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Nikon mirrorless launch expected September 21, 2011

 
 
Bruce
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      09-02-2011
There is apparently less than three weeks to go to the announcement of
Nikon's mirrorless system. The system is based on a sensor smaller
than Micro Four Thirds (MFT).

The Nikon mirrorless system will have an effective focal length
multiplier of 2.7 compared to full frame/25mm film. The MFT sensor
has an a multiplier of 2.0.

Nikon must be hoping that the small sensor will prevent the new system
doing much damage to the strong market for Nikon's entry level DSLRs.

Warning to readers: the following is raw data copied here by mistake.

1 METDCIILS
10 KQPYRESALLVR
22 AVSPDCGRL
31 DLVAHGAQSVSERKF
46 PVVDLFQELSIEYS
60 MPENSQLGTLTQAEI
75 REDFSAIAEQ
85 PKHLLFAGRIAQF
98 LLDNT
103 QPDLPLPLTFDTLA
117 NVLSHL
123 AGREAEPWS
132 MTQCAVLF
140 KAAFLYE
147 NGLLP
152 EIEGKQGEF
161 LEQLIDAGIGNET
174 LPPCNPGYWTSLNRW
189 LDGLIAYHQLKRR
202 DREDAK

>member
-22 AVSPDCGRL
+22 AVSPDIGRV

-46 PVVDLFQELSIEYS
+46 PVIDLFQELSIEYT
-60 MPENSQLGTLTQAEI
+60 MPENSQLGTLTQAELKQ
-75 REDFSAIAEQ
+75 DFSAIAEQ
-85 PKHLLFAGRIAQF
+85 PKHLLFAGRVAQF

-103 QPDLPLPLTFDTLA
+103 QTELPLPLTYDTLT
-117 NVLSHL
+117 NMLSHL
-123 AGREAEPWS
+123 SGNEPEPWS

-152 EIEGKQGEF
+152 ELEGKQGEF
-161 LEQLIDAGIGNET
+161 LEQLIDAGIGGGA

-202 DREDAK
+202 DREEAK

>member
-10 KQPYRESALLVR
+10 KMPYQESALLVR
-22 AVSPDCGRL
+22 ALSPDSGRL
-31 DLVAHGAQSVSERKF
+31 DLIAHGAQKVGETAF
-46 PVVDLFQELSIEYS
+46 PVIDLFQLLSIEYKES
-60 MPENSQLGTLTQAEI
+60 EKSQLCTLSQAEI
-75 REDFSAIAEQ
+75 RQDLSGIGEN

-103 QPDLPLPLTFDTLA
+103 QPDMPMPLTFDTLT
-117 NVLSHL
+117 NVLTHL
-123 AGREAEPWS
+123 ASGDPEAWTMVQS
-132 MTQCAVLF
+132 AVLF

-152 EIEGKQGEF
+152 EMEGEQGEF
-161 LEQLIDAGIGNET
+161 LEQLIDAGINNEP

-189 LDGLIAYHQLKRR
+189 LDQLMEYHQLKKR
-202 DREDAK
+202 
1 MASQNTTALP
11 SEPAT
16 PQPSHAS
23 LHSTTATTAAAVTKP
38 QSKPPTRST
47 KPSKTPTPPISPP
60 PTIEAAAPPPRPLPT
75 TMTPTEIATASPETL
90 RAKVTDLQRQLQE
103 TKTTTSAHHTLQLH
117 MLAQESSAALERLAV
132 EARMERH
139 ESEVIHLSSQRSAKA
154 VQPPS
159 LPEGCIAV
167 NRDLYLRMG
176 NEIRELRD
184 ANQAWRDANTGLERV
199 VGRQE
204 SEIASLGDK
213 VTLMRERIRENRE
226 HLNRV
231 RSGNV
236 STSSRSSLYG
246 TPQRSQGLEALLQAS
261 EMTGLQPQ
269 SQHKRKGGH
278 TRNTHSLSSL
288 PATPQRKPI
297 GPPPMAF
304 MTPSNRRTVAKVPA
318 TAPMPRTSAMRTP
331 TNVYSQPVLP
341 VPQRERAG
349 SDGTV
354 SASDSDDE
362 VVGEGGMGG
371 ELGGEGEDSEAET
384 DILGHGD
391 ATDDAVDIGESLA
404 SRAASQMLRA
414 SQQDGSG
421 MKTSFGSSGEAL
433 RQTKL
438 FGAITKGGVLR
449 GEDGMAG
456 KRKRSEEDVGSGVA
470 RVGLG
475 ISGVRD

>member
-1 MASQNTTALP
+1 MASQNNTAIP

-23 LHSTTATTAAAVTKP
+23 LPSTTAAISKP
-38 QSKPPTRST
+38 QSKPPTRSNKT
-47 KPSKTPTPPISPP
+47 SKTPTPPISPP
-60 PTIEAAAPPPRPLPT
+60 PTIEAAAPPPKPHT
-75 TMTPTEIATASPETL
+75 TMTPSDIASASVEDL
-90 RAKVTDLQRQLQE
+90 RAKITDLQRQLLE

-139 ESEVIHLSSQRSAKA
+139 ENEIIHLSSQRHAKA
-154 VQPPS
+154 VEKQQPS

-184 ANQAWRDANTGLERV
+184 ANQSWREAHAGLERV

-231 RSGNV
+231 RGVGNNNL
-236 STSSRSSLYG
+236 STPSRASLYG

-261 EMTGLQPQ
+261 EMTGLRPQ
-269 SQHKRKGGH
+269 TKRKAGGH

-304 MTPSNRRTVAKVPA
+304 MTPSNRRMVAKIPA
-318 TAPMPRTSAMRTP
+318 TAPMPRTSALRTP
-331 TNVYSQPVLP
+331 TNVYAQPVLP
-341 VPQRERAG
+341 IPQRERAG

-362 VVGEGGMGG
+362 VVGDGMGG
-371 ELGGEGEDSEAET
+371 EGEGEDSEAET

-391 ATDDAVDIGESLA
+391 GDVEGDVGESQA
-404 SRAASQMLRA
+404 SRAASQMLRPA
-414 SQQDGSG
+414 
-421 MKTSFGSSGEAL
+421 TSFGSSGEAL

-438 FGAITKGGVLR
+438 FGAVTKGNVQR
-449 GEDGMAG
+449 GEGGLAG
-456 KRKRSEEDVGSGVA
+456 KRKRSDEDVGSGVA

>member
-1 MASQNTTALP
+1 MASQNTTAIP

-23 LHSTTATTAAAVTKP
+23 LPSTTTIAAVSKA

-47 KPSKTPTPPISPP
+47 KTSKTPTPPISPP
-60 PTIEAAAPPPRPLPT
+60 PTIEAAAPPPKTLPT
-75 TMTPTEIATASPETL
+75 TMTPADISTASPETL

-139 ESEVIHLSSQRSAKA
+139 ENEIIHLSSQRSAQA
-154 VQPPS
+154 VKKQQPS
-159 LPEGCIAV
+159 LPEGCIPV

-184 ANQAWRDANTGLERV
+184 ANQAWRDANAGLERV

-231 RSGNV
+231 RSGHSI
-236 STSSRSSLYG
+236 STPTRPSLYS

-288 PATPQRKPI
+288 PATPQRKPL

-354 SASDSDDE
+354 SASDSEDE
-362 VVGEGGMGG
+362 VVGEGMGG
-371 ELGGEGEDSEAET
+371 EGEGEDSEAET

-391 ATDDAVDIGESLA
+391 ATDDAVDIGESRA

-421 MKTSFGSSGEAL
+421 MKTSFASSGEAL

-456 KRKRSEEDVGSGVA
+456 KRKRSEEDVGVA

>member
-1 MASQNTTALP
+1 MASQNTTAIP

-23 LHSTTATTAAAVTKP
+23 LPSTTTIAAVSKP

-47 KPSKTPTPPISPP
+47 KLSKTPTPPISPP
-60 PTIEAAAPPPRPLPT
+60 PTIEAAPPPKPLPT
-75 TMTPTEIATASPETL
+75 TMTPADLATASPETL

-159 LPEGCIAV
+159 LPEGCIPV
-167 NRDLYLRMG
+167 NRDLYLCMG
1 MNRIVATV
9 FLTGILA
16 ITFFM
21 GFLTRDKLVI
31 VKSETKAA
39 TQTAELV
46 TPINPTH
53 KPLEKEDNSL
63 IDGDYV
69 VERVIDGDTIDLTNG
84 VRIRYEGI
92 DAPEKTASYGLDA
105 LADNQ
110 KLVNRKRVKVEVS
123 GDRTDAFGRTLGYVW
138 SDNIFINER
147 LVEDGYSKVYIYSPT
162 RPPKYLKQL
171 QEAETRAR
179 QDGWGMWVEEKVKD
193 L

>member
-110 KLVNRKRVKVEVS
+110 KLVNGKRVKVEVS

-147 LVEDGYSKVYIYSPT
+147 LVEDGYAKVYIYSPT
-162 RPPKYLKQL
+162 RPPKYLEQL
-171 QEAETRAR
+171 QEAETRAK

The launch will include two camera bodies and four lenses, including a
pancake and a superzoom.


 
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MG
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      09-02-2011
"Bruce" <(E-Mail Removed)> wrote in message
news:(E-Mail Removed)...
> There is apparently less than three weeks to go to the announcement of
> Nikon's mirrorless system. The system is based on a sensor smaller
> than Micro Four Thirds (MFT).
>
> The Nikon mirrorless system will have an effective focal length
> multiplier of 2.7 compared to full frame/25mm film. The MFT sensor
> has an a multiplier of 2.0.
>
> Nikon must be hoping that the small sensor will prevent the new system
> doing much damage to the strong market for Nikon's entry level DSLRs.
> The launch will include two camera bodies and four lenses, including a
> pancake and a superzoom.


A compact interchangeable lens system. Makes sense to me.

Better than a Nikon P500. With much better ISO capabiltiy

MG


 
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Tim Conway